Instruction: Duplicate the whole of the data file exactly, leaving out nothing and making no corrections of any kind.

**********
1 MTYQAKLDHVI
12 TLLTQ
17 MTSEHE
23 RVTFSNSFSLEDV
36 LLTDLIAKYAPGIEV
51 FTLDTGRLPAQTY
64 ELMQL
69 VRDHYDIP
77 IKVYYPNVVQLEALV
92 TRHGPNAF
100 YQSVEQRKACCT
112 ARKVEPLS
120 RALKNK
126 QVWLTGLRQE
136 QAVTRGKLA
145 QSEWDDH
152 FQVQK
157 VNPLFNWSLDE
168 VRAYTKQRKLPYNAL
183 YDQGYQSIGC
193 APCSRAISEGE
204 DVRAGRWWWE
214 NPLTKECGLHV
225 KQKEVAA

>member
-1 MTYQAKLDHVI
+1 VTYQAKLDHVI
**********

1 MTYQAKLDHVI
12 TLLTQ
17 MTSEHE
23 RVTFSNSFSLEDV
36 LLTDLIAKYAPGIEV
51 FTLDTGRLPAQTY
64 ELMQL
69 VRDHYDIP
77 IKVYYPNVVQLEALV
92 TRHGPNAF
100 YQSVEQRKACCT
112 ARKVEPLS
120 RALKNK
126 QVWLTGLRQE
136 QAVTRGKLA
145 QSEWDDH
152 FQVQK
157 VNPLFNWSLDE
168 VRAYTKQRKLPYNAL
183 YDQGYQSIGC
193 APCSRAISEGE
204 DVRAGRWWWE
214 NPLTKECGLHV
225 KQKEVAA

>member
-1 MTYQAKLDHVI
+1 VTYQAKLDHVI